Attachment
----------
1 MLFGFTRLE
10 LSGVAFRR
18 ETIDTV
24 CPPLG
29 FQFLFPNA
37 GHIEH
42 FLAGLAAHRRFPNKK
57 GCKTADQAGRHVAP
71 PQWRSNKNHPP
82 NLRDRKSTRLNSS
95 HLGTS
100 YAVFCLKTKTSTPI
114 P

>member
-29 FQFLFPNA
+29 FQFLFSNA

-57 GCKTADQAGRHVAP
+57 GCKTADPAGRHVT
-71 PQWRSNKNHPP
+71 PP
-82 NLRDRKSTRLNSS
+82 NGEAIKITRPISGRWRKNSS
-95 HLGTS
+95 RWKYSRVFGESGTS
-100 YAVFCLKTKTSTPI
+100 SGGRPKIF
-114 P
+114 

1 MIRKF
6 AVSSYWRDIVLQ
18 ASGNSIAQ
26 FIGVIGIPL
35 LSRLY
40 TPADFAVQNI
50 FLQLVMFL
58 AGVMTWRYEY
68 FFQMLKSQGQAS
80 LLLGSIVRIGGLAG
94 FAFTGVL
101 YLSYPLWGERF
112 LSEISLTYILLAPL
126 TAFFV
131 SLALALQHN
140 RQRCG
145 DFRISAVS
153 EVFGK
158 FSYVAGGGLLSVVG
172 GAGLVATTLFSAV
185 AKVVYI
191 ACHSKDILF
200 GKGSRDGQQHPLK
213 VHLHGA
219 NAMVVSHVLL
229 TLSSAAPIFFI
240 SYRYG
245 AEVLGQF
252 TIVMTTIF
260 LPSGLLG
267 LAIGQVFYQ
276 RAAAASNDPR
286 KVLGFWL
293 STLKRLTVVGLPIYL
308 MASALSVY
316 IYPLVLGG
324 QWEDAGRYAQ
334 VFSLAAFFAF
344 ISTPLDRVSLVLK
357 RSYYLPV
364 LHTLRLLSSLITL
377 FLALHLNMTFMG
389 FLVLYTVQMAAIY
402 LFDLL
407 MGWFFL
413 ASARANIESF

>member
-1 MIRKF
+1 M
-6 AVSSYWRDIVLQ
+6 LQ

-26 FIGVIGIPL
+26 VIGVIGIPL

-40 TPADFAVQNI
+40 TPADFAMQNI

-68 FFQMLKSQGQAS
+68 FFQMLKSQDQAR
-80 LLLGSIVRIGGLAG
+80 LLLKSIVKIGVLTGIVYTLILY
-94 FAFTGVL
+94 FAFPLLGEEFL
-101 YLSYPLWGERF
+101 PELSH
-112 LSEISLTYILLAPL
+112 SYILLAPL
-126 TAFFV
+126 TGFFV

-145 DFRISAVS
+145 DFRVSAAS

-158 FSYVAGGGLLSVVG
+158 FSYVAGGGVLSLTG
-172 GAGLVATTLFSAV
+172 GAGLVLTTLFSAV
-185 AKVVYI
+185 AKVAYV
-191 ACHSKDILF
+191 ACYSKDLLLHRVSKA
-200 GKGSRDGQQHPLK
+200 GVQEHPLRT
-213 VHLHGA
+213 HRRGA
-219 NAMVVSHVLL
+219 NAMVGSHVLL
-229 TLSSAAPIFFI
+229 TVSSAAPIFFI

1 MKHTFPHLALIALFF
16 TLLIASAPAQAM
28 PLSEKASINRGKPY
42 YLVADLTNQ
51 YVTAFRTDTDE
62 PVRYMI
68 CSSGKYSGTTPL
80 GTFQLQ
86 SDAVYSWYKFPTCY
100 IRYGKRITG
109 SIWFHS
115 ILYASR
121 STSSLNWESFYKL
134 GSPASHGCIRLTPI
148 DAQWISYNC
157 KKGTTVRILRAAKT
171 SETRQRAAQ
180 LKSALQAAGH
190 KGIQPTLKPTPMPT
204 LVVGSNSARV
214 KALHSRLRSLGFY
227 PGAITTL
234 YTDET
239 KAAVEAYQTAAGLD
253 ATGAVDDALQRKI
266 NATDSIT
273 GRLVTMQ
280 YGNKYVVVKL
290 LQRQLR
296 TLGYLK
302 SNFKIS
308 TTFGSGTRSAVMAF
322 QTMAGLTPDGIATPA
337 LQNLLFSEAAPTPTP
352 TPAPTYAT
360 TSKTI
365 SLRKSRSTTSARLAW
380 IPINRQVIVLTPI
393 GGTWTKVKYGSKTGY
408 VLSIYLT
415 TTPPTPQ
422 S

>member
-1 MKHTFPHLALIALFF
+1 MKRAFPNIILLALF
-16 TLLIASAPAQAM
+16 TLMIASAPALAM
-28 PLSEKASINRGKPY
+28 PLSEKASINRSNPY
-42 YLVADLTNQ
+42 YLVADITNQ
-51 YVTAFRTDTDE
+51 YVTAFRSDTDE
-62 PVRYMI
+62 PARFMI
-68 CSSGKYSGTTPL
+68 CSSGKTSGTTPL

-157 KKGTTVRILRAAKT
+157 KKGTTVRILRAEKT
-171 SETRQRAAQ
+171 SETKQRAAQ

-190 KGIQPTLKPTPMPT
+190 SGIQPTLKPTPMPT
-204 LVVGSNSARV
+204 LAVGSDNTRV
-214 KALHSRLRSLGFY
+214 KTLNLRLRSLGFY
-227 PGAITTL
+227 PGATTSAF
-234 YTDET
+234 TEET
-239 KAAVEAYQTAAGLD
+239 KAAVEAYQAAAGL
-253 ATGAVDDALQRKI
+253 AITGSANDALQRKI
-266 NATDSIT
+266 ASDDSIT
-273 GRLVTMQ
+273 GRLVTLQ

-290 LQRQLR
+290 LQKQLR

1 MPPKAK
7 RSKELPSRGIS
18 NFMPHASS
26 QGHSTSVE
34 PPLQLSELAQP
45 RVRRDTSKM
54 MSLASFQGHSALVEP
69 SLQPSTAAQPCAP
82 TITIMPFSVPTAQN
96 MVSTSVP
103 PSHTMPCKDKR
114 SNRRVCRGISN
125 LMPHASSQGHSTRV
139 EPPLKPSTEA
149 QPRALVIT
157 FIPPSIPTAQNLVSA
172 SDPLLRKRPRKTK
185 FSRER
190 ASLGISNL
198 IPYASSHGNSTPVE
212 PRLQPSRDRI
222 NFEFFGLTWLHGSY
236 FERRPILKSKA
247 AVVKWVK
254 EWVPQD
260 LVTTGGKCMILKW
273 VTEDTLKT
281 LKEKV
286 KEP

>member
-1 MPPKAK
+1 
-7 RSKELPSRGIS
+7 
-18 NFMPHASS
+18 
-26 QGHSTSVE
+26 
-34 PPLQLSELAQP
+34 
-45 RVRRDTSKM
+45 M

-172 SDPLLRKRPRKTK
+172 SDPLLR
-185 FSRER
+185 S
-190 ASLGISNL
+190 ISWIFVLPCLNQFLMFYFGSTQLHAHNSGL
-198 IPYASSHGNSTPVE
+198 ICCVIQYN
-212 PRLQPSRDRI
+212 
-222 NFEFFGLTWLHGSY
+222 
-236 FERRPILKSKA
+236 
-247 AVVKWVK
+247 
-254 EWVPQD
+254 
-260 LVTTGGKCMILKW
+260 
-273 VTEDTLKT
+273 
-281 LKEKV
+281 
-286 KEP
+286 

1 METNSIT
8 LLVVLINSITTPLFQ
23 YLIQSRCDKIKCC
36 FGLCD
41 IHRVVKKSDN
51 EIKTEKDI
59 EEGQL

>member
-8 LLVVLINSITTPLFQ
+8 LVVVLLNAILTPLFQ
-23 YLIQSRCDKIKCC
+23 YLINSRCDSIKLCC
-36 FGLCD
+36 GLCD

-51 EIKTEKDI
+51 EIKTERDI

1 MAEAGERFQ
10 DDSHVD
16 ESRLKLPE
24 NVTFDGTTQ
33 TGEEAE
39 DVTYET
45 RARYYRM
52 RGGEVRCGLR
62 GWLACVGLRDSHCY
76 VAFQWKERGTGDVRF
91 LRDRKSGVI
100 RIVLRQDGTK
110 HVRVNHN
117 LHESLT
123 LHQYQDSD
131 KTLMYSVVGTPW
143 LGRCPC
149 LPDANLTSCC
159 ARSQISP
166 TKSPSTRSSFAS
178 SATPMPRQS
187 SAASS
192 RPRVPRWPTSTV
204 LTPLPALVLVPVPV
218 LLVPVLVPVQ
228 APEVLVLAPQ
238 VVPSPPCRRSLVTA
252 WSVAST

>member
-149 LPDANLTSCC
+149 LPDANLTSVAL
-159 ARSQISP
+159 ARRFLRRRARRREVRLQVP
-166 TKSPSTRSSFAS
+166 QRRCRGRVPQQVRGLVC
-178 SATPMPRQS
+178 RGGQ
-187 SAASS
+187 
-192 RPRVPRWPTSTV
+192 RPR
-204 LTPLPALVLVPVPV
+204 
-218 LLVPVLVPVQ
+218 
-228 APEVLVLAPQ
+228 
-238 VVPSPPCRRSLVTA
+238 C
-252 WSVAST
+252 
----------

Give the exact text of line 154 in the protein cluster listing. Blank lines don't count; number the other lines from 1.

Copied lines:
415 TTPPTPQ